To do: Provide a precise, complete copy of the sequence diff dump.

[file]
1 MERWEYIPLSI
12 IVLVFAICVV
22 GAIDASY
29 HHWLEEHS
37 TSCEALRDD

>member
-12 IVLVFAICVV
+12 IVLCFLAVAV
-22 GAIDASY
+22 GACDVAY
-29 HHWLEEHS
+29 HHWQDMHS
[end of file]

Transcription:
1 MERWEYIPLSI
12 IVLVFAICVV
22 GAIDASY
29 HHWLEEHS
37 TSCEALRDD

>member
-12 IVLVFAICVV
+12 IVLCFLAVAV
-22 GAIDASY
+22 GACDVAY
-29 HHWLEEHS
+29 HHWQDMHS